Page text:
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Decarbonizing urban freight transport

Reducing GHG emissions from trucks in Montreal

With online commerce on the rise, Équiterre co-published a report in 2021 entitled “Reducing truck emissions in Montreal: Guiding principles and a policy toolbox for low-carbon urban freight”, which explores four concrete solutions for reducing freight transport’s environmental footprint.

The challenge

The explosion of online commerce during the pandemic has resulted in a proliferation of home deliveries, which in turn has generated more traffic congestion, noise, threats to community safety and, it goes without saying, air pollution and greenhouse gas (GHG) emissions.

Current practices in urban freight transport and deliveries are keeping Montreal from meeting its socio-environmental and climate objectives.

It is high time that we reform urban freight transport and delivery practices. There are many solutions to reduce the impacts of urban deliveries on their “last mile.”


Share of greenhouse gas emissions from the transportation sector in Montreal

 If you got it, a truck brought it to you. 

Jimmy Hoffa

Équiterre's work 

In collaboration with Pembina Institute and Jalon, Équiterre undertook a vast field research project comprising:

  • A series of interviews and workshops with public servants, businesses, industry actors and non-governmental organizations to discuss ways to overcome common challenges and obstacles to deploying low- or zero-emission urban delivery vehicles and related practices in the Montreal region.
  • The identification of best practices and lessons learned from the experiences of communities that have limited the use of polluting vehicles in neighbourhoods.
  • The analysis of policies, regulations and other applicable considerations for urban planning and transport to restrict the use of polluting vehicles, hasten adoption of zero-emission delivery vehicles and better manage urban freight transport activities with respect to last mile delivery.
  • The development of a guide and toolbox to identify and define solutions and to catalogue actions that can be taken to accelerate their rollout in the Montreal region.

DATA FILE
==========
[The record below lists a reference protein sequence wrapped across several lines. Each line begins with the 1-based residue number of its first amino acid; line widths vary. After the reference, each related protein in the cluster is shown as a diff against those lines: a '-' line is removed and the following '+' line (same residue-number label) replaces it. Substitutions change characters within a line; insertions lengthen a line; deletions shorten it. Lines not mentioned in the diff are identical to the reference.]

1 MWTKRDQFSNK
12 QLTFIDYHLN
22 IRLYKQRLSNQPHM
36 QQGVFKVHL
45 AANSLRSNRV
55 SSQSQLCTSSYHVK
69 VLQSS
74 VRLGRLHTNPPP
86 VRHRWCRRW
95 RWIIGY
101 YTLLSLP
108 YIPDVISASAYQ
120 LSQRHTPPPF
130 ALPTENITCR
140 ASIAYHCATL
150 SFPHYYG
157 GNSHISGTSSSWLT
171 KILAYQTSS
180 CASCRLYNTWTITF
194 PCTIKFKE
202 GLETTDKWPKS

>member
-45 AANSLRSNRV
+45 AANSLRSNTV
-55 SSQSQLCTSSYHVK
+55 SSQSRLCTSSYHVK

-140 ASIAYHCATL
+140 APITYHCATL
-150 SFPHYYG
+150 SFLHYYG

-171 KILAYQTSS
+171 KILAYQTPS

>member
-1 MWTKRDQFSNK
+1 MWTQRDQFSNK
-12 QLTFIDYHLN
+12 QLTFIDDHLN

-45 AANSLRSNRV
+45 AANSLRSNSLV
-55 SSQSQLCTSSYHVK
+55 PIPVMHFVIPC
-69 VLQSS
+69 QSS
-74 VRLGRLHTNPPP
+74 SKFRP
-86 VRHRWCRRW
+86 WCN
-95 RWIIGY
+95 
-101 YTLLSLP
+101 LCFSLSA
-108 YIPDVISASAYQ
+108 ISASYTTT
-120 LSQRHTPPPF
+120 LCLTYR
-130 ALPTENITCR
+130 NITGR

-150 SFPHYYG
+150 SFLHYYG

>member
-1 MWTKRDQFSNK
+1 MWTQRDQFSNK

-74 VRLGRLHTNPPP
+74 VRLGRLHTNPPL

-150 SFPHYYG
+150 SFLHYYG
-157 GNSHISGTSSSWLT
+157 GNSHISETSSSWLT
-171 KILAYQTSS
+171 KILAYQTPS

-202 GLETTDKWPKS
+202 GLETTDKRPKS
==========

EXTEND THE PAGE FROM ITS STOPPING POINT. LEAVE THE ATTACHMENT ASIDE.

• The dissemination of the guide to Montreal’s officials and elected representatives, as well as other stakeholders.

At the end of this process, Équiterre and its partners identified four solutions to reducing truck emissions in Montreal:

  1. Increase the use of electric-assist cargo bikes and mini-hubs;
  2. Optimize urban delivery systems and logistics;
  3. Increase direct delivery to customers through parcel lockers;
  4. Accelerate the deployment of zero-emission delivery vehicles in cities.

In its report, Équiterre and its partners also provided strategic tools and recommendations to help governments implement the proposed solutions. Recommendations included regulatory incentives and deterrents, including tax relief and green taxation.


1 year of research

+35 stakeholders interviewed

1 advisory committee composed of representatives from 8 key organizations

4 concrete solutions

3 levels of government (municipal, provincial and federal) recommendations

1 city working to reduce its emissions

Project history 


Publication of final report

The Pembina Institute, Jalon and Équiterre, supported by their advisory committee, saw the fruit of their labour released into the world.


Project launch in collaboration with Pembina Institute and Jalon 

Bringing together its respective expertise in urban logistics, sustainable mobility, and consumption and research, the three partners began their work to help reduce GHG emissions from trucks and improve the well-being of neighbourhoods in Montreal.


Équiterre was ably assisted by the Pembina Institute, a longstanding partner on the federal scene, and by Jalon, renowned for its urban mobility expertise within the Montreal region.